I’ve played games about dodgeball, and I’ve played games set in the subconscious dreams of their protagonists, but I would bet money that Desta: The Memories Between is probably the first game to combine those two concepts. It seems like a strange marriage at first glance, but after sitting down with one of the game’s producers to see the title in action at a Summer Games Fest media event, I’m at the very least intrigued to see how it will all play out.
Announced during the Summer Game Fest Day of the Devs livestream, Desta: The Memories Between is the newest title from Ustwo Games, the makers of Monument Valley and Alba: A Wildlife Adventure. Desta, much like those games, is visually striking – its colorful dreamlike worlds and high degree of polish are right in line with the high level of quality of the developer’s previous work – but while those games are relatively simple to play through, this one is aiming for something much more mechanically complex.
Melding sports, strategy and a roguelike progression system, Desta tells the story of a young adult who returns to their hometown after the passing of their father, anxious about having to interact with people once again who they may not have left things with on the best of terms.
“Desta’s… left a few friends on read and kind of ghosted a few of them,” said Mike Anderson, producer at Ustwo Games, about the story. “So, Desta is now back where they grew up, thinking about, oh my god, I’m gonna have to see all these people, what the hell do I say? How do I explain the fact that I just didn’t reply to your message for a year, or stuff like that?”
It’s a sentiment that is probably relatable to many folks, something that Anderson says is very much by design. The gameplay in Desta plays off this concept, but not in a traditional way. Instead of interacting with these people in the real world, Desta primarily reckons with these anxieties in a dream world – by throwing balls at people.
“When you go to sleep, basically you are playing that game with the other people from your life, as a sort of metaphor for having these conversations,” Anderson said. “So, like, throwing the ball at someone and hitting them is like you’re saying the thing you wish you could have said. And when they throw it back, it’s like they’re saying something back to you now.”
You control Desta and a small part on an isometric 3D grid, which you can rotate around and survey at various angles to help get a better lay of the land and Desta’s opponents. Each turn allocates Desta a limited number of action points – assuming Desta or one of her friends is holding a ball, it’s all about getting in range of a target and launching it at them while avoiding getting hit, as a “symbolic way” of expressing conversation. But you won’t necessarily have enough action points to one-shot your opponents on your own – and that’s where having a well-built party and leveraging their unique abilities comes into play.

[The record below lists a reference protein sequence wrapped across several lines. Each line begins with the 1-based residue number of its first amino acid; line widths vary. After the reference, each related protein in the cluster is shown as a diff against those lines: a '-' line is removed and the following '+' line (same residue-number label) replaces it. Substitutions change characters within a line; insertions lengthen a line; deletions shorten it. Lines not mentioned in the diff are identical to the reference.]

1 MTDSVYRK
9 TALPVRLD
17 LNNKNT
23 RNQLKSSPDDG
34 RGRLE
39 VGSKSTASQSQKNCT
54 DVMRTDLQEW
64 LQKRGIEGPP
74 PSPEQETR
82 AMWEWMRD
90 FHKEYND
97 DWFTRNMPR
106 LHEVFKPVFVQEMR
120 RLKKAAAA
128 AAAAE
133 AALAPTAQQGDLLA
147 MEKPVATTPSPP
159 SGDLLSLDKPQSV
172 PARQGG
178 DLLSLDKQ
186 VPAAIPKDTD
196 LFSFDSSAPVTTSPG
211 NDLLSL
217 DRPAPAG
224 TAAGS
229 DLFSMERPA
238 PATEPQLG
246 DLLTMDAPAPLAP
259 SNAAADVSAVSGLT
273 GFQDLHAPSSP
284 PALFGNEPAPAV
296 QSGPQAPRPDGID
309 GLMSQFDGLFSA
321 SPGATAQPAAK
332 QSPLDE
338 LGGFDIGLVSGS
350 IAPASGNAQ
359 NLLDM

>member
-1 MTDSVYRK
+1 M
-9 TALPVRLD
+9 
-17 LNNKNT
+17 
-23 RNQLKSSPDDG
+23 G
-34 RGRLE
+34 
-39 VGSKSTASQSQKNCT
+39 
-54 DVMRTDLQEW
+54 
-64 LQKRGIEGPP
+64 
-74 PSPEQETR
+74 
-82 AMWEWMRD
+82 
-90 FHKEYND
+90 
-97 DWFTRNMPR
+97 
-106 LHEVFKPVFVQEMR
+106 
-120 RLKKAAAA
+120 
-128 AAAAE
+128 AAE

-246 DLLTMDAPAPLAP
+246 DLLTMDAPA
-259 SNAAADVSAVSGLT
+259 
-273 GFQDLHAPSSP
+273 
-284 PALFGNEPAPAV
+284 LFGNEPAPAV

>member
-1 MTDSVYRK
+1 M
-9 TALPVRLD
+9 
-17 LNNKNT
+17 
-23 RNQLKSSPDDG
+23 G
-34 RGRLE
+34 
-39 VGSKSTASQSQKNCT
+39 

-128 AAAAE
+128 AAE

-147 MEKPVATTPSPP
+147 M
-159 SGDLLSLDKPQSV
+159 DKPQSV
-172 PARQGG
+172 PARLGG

“James, for example, is your friend who’s always up for anything,” Anderson said. “And the way he’s manifested in the game is, he has a power which lets him teleport anywhere on the map. Ms. Kowalski was your teacher at school – she’s super supportive, so she’s more of a support character. She has a power whereby if she passes a ball to you, she imbues you with an additional action point… which is quite cool, because some of the powers require more than one action point to do more damage.”
The randomized and roguelike elements apply to this game in a few different ways. One way is that stages are pulled from a random pool, so players may not necessarily experience the same stages in the same order. Another way is in how Desta handles in-combat abilities: they’re randomly assigned to you, but the ones you use the most will level up over time and eventually become a permanent part of your repertoire.
“We’re a studio who tries to make games as accessible and approachable as possible, but I’ve still wanted to have that depth for players.”
While Desta: The Memories Between is planned for a release on Switch down the road, it won’t hit the platform for a little while due to a timed exclusivity deal with Netflix’s new gaming service. The game is attempting to meld a lot of different themes and gameplay concepts together in a way that I’ve never seen before, and we’ll be sure to keep you updated as we learn more about the game in the future.